UK could lose up to £7.8 billion of medical research funding because of COVID-19 pandemic
New figures from the Institute of Public Policy Research (IPPR) suggest that the UK could lose up to £7.8 billion of investment in life-saving research by 2027 because of the COVID-19 pandemic, mainly due to lost charity income.
The latest analysis predicts that UK charities are set to lose 38% of their fundraising income this year and over 25% next year, which will dramatically affect how much they can invest in research.
Chris Thomas, a senior health fellow at IPPR, said the £7.8 billion figure is £1 in every £10 of UK medical research spend and would be a devastating blow for the country.
“The impact of COVID-19 on the fundraising income of this country’s medical research charities is the most pressing problem,” said Thomas. “Though their work is sometimes unseen, research charities are the lifeblood of UK life sciences.”
The IPPR is urging the UK Government to take steps to support the life sciences sector.
An enormous shortfall
The £7.8 figure is the combined effect of the pandemic on medical research charities and the private sector.
- Up to £4.1 billion less being invested in health research by medical research charities.
- Up to £3.8 billion lost due to less investment from the private sector, with £1.3 billion of that figure coming as a knock-on effect of reduced charity investment.
According to the IPPR, charities provide the foundation for private investment, with the UK’s medical research charities acting as a long-standing draw for global businesses.
“The enormity of the loss of funding predicted by IPPR is equivalent to supporting 55,000 PhD students – the future generation of leaders in areas like cancer research – or keeping all 4 of Cancer Research UK’s cutting-edge research institutes running for almost 30 years,” says Michelle Mitchell, Cancer Research UK's chief executive.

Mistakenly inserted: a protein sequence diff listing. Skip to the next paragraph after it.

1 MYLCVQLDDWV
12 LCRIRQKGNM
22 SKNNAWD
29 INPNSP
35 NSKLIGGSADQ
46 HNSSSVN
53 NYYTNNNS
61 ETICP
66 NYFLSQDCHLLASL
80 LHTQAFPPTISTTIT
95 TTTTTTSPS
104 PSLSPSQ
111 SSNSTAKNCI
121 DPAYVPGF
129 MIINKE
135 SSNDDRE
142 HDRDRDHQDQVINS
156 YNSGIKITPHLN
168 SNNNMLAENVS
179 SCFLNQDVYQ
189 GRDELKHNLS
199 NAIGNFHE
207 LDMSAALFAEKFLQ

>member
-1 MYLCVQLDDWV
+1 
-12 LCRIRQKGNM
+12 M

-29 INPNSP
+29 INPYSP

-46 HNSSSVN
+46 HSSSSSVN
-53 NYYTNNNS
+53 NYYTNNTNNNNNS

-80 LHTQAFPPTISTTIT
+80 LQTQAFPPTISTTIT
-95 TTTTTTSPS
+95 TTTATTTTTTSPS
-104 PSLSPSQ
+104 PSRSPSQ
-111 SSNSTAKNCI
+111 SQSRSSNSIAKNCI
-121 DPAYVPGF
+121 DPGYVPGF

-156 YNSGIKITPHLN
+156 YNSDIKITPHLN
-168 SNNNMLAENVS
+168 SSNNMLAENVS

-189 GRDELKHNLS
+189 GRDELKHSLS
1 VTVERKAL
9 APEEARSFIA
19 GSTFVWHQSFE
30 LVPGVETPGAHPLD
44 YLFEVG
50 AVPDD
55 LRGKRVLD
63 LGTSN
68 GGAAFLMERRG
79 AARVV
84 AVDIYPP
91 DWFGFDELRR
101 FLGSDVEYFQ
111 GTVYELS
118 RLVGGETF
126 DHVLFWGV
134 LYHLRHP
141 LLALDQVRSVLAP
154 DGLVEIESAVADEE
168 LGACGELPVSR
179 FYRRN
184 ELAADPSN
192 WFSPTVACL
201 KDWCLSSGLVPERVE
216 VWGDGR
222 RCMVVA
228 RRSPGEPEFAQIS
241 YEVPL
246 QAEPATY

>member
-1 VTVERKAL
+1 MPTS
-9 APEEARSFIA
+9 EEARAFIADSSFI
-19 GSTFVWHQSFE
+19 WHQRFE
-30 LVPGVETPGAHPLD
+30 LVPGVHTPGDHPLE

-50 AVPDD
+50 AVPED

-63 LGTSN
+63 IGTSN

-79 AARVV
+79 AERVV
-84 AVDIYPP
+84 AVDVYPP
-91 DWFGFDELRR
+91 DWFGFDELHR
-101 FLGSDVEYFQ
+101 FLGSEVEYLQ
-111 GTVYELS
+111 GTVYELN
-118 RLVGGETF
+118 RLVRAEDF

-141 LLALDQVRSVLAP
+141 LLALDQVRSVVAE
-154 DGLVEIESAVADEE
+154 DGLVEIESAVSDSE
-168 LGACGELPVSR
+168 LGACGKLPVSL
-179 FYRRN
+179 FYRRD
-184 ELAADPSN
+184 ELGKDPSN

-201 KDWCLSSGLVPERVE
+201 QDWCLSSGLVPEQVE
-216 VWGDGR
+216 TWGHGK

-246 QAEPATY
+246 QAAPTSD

“But the impact of research cuts goes further than medical research charities not being able to fund as much life-saving research as we need to. We could also be facing countless missed opportunities to work with industry to develop new diagnostics and treatments for future patients.”
The £7.8 billion figure is a reasonable worst-case scenario, highlighting what could happen if medical research charities aren’t supported to get back on their feet and echoing estimates from other sources. In September, the UK’s National Cancer Research Institute projected a 24% drop in the UK’s overall cancer research spending this year.
The UK Government must act now
Cancer Research UK has already been forced to cut £44 million of planned research because of the pandemic. Without support, the charity will need to reduce its annual research spend by £150 million a year over the next 3-4 years.
Along with the Association of Medical Research Charities and other medical charities, Cancer Research UK is calling on the Government to set up a Life Sciences-Charity Partnership Fund with at least £310m in the first year. The Fund would provide a bridge to protect the vital contribution of charity research and development to the health and wealth of the country.